Council of Canadians public forum in Winnipeg warns against Energy East pipeline

Maude Barlow interview with Terry McLeod
Barlow started the day being interviewed on CBC Radio's Weekend Morning Show.

The Council of Canadians launched a 4-community tour against the Energy East pipeline in Winnipeg last night.

Close to 300 people gathered at the Fort Garry Hotel to hear Council of Canadians chairperson Maude Barlow, Shoal Lake 39 Chief Fawn Wapioke and Nebraska-based TransCanada opponent Ben Gotschall speak against the Energy East pipeline. The evening began with an Indigenous drumming circle.


People start to gather for the public forum at the Fort Garry Hotel in Winnipeg last night.

Prior to the public forum, our team visited the Winnipeg community of St. Norbert where a TransCanada natural gas pipeline burst in the La Salle River in 1996. Council of Canadians energy and climate justice campaigner Andrea Harden-Donahue writes, "The location on the La Salle River is also very close to where La Salle flows into the Red River, which then winds its way through Winnipeg towards the historic site of The Forks where the Red River joins the Assiniboine River. [An Energy East] spill here near or in the waterways threatens to see crude flow through the river to this National Historic Site."

Barlow by the La Salle River where a TransCanada pipeline ruptured in 1996. Still from Global News report.
Barlow by the La Salle River where a TransCanada pipeline ruptured in 1996. Still from Global News report.

The Transportation and Safety Board report on the incident noted, “Several eye witnesses saw flying debris and a geyser of mud and water shooting up from the La Salle River, at a point where TCPL crosses the river.”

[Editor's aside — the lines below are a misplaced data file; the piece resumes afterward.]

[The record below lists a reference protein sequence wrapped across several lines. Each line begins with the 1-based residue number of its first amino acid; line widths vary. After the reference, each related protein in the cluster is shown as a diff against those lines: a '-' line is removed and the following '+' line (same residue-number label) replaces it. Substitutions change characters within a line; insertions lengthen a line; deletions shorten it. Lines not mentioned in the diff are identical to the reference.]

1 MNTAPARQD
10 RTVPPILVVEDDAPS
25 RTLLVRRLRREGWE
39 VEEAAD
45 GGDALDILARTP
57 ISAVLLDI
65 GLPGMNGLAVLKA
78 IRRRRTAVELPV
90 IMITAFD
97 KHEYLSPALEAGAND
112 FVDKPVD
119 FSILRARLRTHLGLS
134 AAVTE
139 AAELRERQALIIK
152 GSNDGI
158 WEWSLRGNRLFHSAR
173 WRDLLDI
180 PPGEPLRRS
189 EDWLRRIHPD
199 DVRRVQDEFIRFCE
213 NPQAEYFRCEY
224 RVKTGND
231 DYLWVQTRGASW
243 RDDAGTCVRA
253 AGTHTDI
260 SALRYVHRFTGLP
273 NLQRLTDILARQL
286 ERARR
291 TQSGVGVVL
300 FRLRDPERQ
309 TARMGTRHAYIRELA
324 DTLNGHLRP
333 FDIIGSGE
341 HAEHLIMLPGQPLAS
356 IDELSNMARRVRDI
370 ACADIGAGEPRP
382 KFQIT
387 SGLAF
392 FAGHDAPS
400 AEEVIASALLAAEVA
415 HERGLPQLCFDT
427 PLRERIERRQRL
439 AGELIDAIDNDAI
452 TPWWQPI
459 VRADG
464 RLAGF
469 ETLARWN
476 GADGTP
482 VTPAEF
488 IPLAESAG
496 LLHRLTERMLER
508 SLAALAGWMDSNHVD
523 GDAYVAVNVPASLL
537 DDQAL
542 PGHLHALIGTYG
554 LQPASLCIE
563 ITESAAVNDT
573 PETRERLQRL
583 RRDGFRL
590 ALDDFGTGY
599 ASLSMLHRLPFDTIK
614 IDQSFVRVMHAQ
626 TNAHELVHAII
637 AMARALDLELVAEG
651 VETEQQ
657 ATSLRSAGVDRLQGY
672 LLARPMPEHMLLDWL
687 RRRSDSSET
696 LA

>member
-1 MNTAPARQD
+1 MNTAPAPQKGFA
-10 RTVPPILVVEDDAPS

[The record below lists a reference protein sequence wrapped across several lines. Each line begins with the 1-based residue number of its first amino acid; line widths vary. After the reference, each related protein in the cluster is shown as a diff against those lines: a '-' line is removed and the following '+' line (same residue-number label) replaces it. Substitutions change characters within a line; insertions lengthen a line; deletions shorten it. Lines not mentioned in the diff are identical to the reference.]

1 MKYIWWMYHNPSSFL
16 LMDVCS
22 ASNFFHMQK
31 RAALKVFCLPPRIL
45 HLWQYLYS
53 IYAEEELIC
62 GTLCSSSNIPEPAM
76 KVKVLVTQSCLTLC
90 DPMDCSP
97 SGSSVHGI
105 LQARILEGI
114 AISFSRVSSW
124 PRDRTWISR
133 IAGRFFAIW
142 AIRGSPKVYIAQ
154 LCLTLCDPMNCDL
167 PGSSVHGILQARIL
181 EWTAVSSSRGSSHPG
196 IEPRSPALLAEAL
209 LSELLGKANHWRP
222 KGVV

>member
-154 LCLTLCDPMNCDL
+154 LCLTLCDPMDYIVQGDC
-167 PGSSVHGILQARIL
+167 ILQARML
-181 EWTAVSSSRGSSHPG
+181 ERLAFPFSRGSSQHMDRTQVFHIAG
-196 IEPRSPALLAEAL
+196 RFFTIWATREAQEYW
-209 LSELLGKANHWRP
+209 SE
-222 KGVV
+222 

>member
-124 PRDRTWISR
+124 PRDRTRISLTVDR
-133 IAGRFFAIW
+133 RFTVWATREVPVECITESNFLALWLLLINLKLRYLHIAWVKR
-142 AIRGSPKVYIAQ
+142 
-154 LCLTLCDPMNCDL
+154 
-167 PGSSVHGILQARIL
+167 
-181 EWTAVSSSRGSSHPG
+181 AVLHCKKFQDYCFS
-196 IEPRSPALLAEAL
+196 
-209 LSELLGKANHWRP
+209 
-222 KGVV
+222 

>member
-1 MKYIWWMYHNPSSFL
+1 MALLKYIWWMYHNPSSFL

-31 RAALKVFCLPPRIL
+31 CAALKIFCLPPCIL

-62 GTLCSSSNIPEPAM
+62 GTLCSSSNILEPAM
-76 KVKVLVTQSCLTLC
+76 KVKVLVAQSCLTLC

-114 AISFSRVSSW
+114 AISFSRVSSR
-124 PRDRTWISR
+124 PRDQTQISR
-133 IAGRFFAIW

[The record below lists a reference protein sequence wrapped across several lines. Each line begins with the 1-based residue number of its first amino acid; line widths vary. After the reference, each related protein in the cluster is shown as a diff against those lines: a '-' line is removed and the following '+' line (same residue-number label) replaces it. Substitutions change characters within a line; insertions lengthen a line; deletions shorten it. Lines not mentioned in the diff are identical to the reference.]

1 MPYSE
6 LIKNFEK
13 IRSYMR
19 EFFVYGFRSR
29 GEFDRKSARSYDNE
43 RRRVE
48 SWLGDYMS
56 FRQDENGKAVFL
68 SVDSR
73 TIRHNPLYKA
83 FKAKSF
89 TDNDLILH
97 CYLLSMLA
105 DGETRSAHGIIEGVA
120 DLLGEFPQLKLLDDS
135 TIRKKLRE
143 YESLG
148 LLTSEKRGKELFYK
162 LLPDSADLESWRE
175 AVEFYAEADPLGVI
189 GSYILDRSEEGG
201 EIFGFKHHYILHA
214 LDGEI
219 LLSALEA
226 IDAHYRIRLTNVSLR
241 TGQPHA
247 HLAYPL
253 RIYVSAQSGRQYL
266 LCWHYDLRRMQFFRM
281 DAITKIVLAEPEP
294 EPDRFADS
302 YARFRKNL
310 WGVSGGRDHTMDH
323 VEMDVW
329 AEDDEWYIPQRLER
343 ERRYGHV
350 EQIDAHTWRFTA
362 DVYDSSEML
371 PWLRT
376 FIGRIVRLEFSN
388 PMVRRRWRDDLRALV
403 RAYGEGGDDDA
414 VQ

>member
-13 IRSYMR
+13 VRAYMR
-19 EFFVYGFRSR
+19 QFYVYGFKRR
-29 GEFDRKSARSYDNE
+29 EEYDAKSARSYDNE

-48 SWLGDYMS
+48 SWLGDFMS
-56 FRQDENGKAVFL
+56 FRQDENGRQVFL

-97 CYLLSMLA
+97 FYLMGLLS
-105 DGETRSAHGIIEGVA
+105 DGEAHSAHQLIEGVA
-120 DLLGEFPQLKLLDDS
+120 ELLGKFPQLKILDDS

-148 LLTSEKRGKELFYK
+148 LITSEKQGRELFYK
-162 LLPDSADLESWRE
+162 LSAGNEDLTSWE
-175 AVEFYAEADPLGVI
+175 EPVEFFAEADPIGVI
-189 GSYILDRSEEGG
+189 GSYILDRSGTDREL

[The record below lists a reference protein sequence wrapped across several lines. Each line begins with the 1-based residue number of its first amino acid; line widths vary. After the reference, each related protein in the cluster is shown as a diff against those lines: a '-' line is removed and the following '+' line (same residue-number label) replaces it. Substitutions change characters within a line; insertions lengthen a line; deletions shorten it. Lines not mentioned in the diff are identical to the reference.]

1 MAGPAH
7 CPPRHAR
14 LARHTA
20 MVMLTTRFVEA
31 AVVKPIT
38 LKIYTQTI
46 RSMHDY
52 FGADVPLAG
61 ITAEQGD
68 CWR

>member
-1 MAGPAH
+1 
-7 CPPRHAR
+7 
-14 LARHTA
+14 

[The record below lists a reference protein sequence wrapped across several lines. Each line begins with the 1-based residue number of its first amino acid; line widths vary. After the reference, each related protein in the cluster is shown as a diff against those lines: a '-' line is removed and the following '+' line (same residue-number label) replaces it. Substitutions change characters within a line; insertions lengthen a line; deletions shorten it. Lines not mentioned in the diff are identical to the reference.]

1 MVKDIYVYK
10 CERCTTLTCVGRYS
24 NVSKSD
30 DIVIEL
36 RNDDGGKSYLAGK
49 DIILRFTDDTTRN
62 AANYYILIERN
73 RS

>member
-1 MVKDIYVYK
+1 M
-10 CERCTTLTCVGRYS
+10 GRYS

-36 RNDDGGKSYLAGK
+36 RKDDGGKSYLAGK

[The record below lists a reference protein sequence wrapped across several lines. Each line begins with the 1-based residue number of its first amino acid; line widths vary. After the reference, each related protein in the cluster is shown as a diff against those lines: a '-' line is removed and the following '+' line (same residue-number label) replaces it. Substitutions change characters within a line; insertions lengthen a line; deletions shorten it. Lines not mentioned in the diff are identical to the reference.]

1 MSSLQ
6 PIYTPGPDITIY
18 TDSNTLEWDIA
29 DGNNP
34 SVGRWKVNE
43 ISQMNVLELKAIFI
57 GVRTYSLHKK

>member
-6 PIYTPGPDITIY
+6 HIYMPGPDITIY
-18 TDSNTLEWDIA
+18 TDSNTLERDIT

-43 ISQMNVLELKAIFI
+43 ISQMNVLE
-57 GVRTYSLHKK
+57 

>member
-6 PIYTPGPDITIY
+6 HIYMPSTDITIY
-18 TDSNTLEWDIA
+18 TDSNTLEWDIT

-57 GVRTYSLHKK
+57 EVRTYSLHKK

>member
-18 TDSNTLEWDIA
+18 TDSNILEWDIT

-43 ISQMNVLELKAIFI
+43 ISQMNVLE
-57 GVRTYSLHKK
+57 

Harden-Donahue adds, "Visiting the site, we learned that the rupture, first identified by local residents (not TransCanada’s electronic leak detection system) led to the fire and destruction of a local home. ...From the time of the pipeline break, it took around 30 minutes to completely cut off the natural gas supply. This pipeline is 10 ft away from the one they want to convert to carry crude oil for the Energy East project. The Energy East pipeline would pump up to 3 million litres in the course of 30 minutes."

Despite this reality, Kevin Maloney, the Manager of New Build Pipelines for Alberta and New Brunswick for TransCanada, recently stated, "We have never had a failure in a watercourse crossing. Ever." His comment was meant to address the concerns being raised about the threats posed by Energy East to waterways across the country, but it's evidently not an accurate statement. And as Barlow noted in a CTV news report yesterday, "It’s an absolutely insane thing to do; to have this beautiful water and put it at risk."

The Winnipeg chapter had an information table at the forum.
The Winnipeg chapter had an information table at the forum.
About 300 people listen to Barlow warn against the Energy East pipeline.
About 300 people listen to Barlow warn against the Energy East pipeline.

In addition to all this, Barlow and Harden-Donahue warned against the pipeline in a Winnipeg Free Press op-ed last week. In it they wrote, "In Manitoba, the pipeline crosses or passes near critical waterways including the Assiniboine River, Red River, Little Saskatchewan River and the Shoal Lake watershed. It also crosses two metres below the aqueduct that supplies Winnipeg's drinking water. TransCanada's Energy East pipeline is our risk, with the reward going to tar sands corporations cashing in on crude exports."

Tomorrow (April 13) the tour continues in Regina, then to Swift Current on April 15 and Moose Jaw on April 16. For more information on those stops, please click here. The tour is being organized with the support of the National Farmers Union and local partners.

At the completion of this tour, the Council of Canadians will have held 15 public forums against the Energy East project across the country.

Photos by Chris Gallaway.